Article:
San Luis Obispo County is now facing a local drought emergency.
During Tuesday's Board of Supervisors meeting, a local drought emergency was declared.
Our reservoirs are currently at 19 to 64% capacity with the expectation that they'll dwindle even more.
Extreme drought is gripping most of San Luis Obispo County.
"As time moves along, we will most likely be in D4 category by the time the rain starts in late Fall," said Scott Jalbert, San Luis Obispo County Emergency Services Manager.
Just last week, Governor Gavin Newsom expanded his drought state of emergency proclamation to include San Luis Obispo County.
He also asked Californians to voluntarily cut their water usage by 15%.
Now the San Luis Obispo County Board of Supervisors is declaring a local emergency as well.
It opens up funding and means a quicker response.
"For an example, if there's a public works project that they're going to need to put in place to help reduce the impacts of the drought," Jalbert explained in an interview with KSBY on Tuesday.
The county's drought task force, which is lead by Jalbert, is also reassembling to monitor the drought, do impact assessments and public outreach in addition to updating the board.
"Due to county code, we will be coming back every 30 days," Jalbert said.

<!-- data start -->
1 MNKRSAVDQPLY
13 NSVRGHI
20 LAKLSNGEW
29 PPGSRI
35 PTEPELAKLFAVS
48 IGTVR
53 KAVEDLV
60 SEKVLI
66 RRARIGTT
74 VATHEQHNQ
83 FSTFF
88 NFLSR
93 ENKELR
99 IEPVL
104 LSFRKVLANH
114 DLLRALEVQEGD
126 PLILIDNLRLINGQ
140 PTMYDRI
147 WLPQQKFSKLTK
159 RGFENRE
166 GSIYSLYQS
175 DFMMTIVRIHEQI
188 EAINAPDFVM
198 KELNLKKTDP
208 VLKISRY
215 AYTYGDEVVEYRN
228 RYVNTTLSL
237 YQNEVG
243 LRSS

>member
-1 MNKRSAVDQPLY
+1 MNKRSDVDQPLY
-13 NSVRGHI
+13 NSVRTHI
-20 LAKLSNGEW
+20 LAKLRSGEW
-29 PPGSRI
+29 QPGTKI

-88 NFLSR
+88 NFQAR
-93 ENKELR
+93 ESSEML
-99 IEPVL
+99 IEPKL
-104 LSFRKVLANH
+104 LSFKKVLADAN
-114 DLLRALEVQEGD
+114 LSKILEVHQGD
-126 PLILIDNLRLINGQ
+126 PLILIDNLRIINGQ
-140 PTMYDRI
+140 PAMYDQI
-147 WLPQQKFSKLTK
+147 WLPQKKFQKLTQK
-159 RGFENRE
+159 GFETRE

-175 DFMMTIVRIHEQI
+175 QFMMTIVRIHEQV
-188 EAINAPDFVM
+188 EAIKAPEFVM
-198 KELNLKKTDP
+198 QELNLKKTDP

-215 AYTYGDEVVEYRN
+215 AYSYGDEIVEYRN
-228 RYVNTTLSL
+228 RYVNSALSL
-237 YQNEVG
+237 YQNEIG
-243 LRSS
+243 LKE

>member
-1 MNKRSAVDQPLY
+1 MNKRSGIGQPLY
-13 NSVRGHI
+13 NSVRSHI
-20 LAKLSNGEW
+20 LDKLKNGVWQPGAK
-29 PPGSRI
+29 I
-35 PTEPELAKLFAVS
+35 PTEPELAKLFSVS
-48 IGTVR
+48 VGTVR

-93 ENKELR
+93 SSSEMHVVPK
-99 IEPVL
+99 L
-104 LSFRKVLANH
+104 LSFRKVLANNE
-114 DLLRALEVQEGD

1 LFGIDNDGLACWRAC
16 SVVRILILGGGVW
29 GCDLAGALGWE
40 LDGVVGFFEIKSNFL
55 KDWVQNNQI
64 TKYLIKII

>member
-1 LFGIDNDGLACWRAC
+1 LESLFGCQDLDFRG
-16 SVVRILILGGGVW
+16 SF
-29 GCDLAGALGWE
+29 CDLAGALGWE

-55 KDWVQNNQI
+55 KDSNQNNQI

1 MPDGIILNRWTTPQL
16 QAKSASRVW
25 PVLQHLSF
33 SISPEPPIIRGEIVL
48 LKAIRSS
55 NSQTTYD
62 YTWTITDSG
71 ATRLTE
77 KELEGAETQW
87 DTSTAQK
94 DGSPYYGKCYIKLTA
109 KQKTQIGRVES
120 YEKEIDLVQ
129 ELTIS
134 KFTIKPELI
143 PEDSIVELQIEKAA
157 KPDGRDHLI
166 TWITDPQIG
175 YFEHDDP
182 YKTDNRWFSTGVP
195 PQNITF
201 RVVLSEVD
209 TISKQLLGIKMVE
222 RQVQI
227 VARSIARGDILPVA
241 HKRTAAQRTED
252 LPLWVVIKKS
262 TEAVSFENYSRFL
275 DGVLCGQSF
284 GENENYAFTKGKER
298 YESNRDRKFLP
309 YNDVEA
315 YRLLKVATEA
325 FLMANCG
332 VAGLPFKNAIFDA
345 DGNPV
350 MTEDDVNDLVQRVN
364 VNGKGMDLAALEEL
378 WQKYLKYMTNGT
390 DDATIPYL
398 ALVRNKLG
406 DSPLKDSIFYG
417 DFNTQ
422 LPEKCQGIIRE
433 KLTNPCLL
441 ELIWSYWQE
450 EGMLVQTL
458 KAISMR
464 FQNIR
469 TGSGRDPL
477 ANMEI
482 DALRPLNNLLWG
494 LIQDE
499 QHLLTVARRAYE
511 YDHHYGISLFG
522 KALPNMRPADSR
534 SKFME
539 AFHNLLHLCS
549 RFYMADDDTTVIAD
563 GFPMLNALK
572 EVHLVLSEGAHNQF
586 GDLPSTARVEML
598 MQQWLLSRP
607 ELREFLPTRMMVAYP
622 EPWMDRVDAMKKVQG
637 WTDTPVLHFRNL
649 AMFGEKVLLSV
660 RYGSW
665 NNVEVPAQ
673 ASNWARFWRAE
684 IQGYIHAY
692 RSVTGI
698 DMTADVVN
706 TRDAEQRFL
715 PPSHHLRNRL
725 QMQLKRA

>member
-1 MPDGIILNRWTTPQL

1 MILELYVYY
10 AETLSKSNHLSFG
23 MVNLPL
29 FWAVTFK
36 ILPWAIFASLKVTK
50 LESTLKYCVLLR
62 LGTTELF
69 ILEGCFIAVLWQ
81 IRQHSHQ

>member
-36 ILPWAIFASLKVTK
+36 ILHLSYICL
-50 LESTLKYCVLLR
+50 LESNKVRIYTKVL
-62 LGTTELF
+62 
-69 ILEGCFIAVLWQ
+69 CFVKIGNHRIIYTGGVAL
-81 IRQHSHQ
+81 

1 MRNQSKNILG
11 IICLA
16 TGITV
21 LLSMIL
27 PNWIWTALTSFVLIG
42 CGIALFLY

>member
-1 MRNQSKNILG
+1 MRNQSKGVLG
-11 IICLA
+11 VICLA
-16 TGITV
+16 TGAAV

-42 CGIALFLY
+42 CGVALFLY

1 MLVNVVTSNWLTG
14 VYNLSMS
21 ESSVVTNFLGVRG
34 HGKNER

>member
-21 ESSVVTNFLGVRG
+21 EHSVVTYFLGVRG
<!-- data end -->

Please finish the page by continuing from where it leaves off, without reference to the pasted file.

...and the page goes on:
On top of that, the Low Reservoir Response Plan for Lopez Lake can now be initiated.
"But what it does is it allows public works to utilize that emergency response plan to help with conservation efforts and reduce water usage to slow down the impacts of the drought," Jalbert said.
Reduced rainfall, low reservoir levels, and uncertainty of state water delivery are some of the factors leading to the local emergency that's now in effect.
Meanwhile, cities like Arroyo Grande, Grover Beach, and Pismo Beach are already working to conserve water.
The City of Pismo Beach put water restrictions into place on June 1, declaring a moderate emergency.
"Namely, that was a restriction on watering landscaping between 10 a.m. and 4 p.m. and for both private as well as public landscaping, there are certain days you can water based on your address," said Jorge Garcia, Assistant City Manager for the City of Pismo Beach.
The last emergency of this kind was declared in 2014, expiring three years later.
According to the county, San Luis Obispo County received 5% of water allocation from the state as part of the State Water Project Delivery. In 2022, that'll be 15% or less or possibly zero depending on drought conditions.